Local government in Spain Article

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The Local government in Spain pertains the government and administration powers exercised by the "local entities" in the country. It is one of the three tiers of government, along the state level and the regional level ( autonomous communities). Spain is adhered to the European Charter of Local Self-Government although it declares itself not bound to the full extent of the paragraph 2 of the Article 3 of the Charter. [1]

Local entities

Provincial government

The collective body for the Government and administration of the non-insular provinces is the diputación provincial ("provincial deputation"). Additionally, the functions of the diputaciones is replaced by the regional government bodies in the case of uniprovincial autonomous communities. It is formed by a plenary council, the deliberative body, and a executive committee formed by the president and part of the deputies. [1] The provincial councillors are indirectly elected to a 4-year mandate by the municipal councils as function of the results of the municipal elections. [2] The Spanish Constitution guarantees the autonomy of the provinces. [3]

Cabildos insulares

It is the governing body used for each of the seven major islands of the Canarian Archipielago, lacking both two Canarian provinces a provincial "deputation".

Municipal government

Ayuntamiento

The collective body for most of the municipalities is the Ayuntamiento. The main organ of the Ayuntamiento is the plenary, the deliberative body formed by the elected councillors, and presided by the alcalde ("Mayor"). Unlike in other European countries the Mayor is not directly elected. [1] He is invested by the councillors. If no head of list of each electoral list commands an absolute majority of the votes of the councillors in the Plenary, the head of list of the most voted list becomes Mayor. [4] The executive organs are the Mayor, the tenientes de alcalde ("deputy mayors") and the executive committee formed by a number of the elected councillors (Junta or Consejo de Gobierno). [1] While the Plenary retains the vote of censure to remove the Mayor, the system confers much power to the Mayor, thus the Mayoral competences and authority have become a main point of discussion about the Spanish local government. [5] The Spanish Constitution guarantees the autonomy of the municipalities. [3]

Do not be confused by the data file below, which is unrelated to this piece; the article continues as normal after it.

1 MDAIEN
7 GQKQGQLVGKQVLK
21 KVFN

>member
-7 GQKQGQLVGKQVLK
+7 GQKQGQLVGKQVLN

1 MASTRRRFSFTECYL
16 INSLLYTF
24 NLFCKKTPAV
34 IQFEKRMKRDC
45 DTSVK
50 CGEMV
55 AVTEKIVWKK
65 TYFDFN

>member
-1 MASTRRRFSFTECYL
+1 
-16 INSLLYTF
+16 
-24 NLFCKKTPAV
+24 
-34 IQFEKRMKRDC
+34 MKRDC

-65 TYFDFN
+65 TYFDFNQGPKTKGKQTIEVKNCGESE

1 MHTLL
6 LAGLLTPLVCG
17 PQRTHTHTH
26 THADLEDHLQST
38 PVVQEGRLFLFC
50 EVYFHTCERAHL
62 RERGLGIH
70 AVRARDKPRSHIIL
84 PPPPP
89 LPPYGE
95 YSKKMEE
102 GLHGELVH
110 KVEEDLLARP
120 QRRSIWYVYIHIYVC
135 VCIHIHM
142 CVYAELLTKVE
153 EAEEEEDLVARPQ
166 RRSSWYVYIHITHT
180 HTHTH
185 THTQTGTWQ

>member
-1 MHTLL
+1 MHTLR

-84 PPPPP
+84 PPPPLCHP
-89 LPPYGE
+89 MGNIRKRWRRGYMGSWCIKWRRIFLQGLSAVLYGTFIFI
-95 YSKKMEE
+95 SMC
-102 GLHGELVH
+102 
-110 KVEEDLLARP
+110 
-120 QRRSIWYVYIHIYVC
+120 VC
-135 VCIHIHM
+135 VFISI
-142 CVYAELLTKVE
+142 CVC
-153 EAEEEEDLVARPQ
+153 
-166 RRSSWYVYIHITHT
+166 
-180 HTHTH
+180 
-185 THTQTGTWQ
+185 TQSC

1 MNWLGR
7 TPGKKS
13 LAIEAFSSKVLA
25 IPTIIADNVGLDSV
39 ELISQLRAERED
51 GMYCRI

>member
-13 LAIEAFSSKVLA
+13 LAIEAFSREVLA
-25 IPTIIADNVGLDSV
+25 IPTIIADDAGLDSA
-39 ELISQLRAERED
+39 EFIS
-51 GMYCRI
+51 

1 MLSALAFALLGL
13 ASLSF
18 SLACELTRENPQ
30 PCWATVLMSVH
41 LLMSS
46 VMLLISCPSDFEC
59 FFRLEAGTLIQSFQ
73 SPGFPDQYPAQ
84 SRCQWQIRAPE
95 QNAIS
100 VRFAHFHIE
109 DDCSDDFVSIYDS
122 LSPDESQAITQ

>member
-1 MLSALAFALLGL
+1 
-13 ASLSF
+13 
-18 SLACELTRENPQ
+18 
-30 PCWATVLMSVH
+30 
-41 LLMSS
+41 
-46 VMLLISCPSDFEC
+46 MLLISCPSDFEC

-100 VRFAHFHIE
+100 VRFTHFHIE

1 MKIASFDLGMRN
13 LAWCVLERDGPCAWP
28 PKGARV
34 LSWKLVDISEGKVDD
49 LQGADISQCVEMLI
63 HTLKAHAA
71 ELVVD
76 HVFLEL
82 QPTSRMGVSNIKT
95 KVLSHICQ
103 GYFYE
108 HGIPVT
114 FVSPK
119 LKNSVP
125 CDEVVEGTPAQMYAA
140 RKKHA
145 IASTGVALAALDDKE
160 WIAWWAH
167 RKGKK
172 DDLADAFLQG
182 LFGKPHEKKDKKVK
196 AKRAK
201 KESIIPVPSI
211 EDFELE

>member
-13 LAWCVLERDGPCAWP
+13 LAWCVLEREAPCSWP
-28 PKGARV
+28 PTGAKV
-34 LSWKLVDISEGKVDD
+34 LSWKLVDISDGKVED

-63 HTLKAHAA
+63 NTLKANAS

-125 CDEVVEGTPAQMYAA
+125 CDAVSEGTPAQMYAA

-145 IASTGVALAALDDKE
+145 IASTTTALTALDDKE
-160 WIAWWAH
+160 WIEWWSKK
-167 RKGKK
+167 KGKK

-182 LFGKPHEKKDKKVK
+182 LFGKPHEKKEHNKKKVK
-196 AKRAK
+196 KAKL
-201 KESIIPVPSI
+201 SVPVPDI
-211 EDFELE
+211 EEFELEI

Concejo abierto

The concejo abierto ("open council") is the assambleary system used for the government and administration of low-population municipalities. The government is exercised by the Mayor and the asamblea vecinal ("neighboring assembly"), formed by all the electors of the municipality.

Other local entities

Other entities belonging to the local tier, sharing the feature of not being mentioned in the Constitution, [1] and thus, the name and its simple existence being highly dependent on the particular regional legislation are:

  • Comarca
  • Entidad de Ámbito Territorial Inferior al Municipio (EATIM). Administrative unit below the municipal level.
  • Mancomunidad (association of municipalities)
  • Metropolitan area

References

  1. ^ a b c d e Cools & Verbeek 2013.
  2. ^ Canel 1994, pp. 51–52.
  3. ^ a b Canel 1994, pp. 48–49.
  4. ^ "Electoral Systems and Voting Procedures at Local Level". Local and regional authorities in Europe. Council of Europe (68): 35. ISBN  9287139830.
  5. ^ Canel 1994, p. 49.

Bibliography